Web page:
And it is with that dear reader that I wrap up my month of beets and blues. But never fear, this won’t be the last time I feature a recipe with these ingredients. (I still have a few little gems up my sleeve just waiting for the right reveal.) I hope you enjoyed my little food exploration and discovered a few things about these two foods so near and dear to my heart that a month ago you never knew— including perhaps that you actually love them as much as I do.

Chocolate Cake Donuts (with beets) & Chocolate Ganache
If you don’t tell people about the secret ingredient they’ll never guess it’s anything but good ol’ chocolate glazed donut.

beet donut lilly*2

1 1/2 cups puréed beets (about 3 medium)
1 cup (2 sticks) unsalted butter, softened and divided
1 1/2 cups packed dark brown sugar
3 eggs, room temperature
4 oz. semi-sweet chocolate
1 tsp. pure vanilla extract
2 cups cake flour
2 tsp. baking soda
1/4 tsp. salt
1/4 tsp. cinnamon
1 tsp. espresso powder
3 tsp. dark cocoa powder
chocolate ganache glaze (recipe below)

  1. To make beet puree: Preheat oven to 400°F. Trim the stems off the beets and place them on a sheet of aluminum foil. Wrap them tightly, place the bundle in a pie tin and roast for an hour or until the tines of a fork easily pierce the beet. Allow them to cool so that you can handle them, peel off the skins, dice them and place the beets in a food processor. Process until a smooth puree forms and set aside. (I often roast and puree my beets a day or two in advance.)
  2. Grease or spray two donut pans and set aside.* In a mixing bowl, cream together 3/4 cup (1 stick plus 4 tbsp.) butter and brown sugar. Add the eggs one at a time, mixing well and scraping down the sides after each addition.
  3. In a small saucepan or the microwave, melt together the chocolate and remaining 1/4 cup (4 tbsp.) butter, stirring until smooth. Allow to cool slightly before adding the melted chocolate, beets and vanilla to the creamed butter mixture. Mix well, the batter will appear a bit separated but not to worry.
  4. In a medium bowl combine the flour, baking soda, salt, cinnamon, espresso powder and cocoa. In two separate batches, add the dry ingredients to the wet ingredients and mix well.
  5. Fill each doughnut form half way with batter. (I find it’s easiest to pour the batter into a ziplock bag, snip off one corner and pipe it into the pan.) Bake in a 375°F oven for 10-12 minutes, or until they spring back when touched.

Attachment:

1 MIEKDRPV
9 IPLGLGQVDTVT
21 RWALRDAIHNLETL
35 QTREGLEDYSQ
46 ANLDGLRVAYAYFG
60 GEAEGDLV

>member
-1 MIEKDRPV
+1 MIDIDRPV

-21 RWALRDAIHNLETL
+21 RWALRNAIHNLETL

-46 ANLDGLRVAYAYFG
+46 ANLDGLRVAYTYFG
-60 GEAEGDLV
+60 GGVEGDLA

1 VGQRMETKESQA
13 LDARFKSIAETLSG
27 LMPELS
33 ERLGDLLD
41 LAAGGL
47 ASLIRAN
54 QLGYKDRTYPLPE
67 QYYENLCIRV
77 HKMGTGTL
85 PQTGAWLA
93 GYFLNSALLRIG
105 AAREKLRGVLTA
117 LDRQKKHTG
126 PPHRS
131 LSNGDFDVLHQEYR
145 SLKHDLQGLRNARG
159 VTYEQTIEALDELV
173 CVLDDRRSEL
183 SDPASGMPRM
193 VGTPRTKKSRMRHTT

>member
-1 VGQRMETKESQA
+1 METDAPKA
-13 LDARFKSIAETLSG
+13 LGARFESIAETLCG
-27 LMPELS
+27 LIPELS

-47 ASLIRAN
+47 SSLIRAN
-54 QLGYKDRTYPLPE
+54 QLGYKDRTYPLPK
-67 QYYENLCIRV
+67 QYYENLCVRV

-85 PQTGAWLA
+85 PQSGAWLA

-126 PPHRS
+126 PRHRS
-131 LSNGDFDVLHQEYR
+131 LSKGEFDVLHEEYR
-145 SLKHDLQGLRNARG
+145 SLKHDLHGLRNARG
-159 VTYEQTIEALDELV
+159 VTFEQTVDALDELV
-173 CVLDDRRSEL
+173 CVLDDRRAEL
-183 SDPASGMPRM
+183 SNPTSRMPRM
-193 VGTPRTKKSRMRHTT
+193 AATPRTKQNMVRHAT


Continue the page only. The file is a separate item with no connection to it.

6. When the donuts are finished baking carefully transfer them to racks and allow them to fully cool, they are VERY crumbly while they are still warm.
  7. Glaze the tops of each donut with the ganache either by dunking or spreading it on. The ganache will firm up as it sets, but don’t let that stop you from enjoying one right away!

*I have also used this recipe to make a bundt cake which I then drizzled with the ganache. Bake in a well-greased and floured bundt pan for 55-60 minutes, or until a toothpick inserted near the center comes out clean.

*adapted from straight from the farm

Chocolate Ganache
It doesn’t get much easier or tastier than this three ingredient ganache.

4 oz. bar semi-sweet chocolate
1/2 cup heavy cream
1/2 tsp vanilla
  1. In a saucepan, bring the heavy cream to a boil. Break the chocolate into small pieces and place in a medium bowl. Pour the boiling cream over chocolate and stir until smooth. Add in the vanilla, stir and let cool slightly then glaze away!

make you a convert cookies

It’s that time of year again. The time of year that parents of school aged children dream about for nine months. The time of year when memories of endless school projects, fundraisers and homework are slowly being shed like winter coats. Yes that’s right, it’s finally, thankfully and just-in-the-nick-of-time-or-I-really-might-have-lost-it… the end of the school year!

But just as I’m getting ready to heave a giant sigh of relief along come the notices about end of the year parties, plays, picnics etc. All of which would be very happy to accept my donation of a baked good (“peanut-free and at least a dozen please.”) Of course I’ll send something along, how could I not, but I feel as though I’ve managed to paint myself into a bit of a corner. I’ve shown up to enough events and class birthday’s with something yummy in hand that now at the end of year when I’m just plumb tired, I have to “bring it” one final time. Sigh. Me and my big mouth and weekly blog.

I considered making cupcakes but I figured the dessert table would be awash in them. Then I thought about some lemons bars; but the recipe literally only makes a dozen. What if they turned out so delicious that there was a stampede trying to get to the dessert table. And what if several little people were injured in the may lay and never able to look at a lemon bar again without having flashbacks— I’d feel terrible! So I settled on cookies, ya can’t go wrong with a cookie (that’s my motto anyway) and I knew just which recipe to make.

As you may recall I collect cookie jars and while most of them hold bric-a-brac and dust bunnies, one is usually filled with something freshly baked. A wide variety of cookies come and go through that jar, but some that never hang around long enough to get stale are my Cherry & Chocolate Oatmeal Cookies. I know what some of you are thinking, “I don’t like oatmeal cookies.” I’m with you, I usually don’t either. I don’t like their grainy texture or how overly spiced and sweet they usually are. And I can’t stand raisins in my cookies (don’t even get me started on walnuts in my brownies!) Anyway, the oatmeal cookies you’re thinking of and writing off as not for you, are not these cookies. These are without a doubt the oatmeal cookies that will covert you.

Cherry & Chocolate Oatmeal Cookies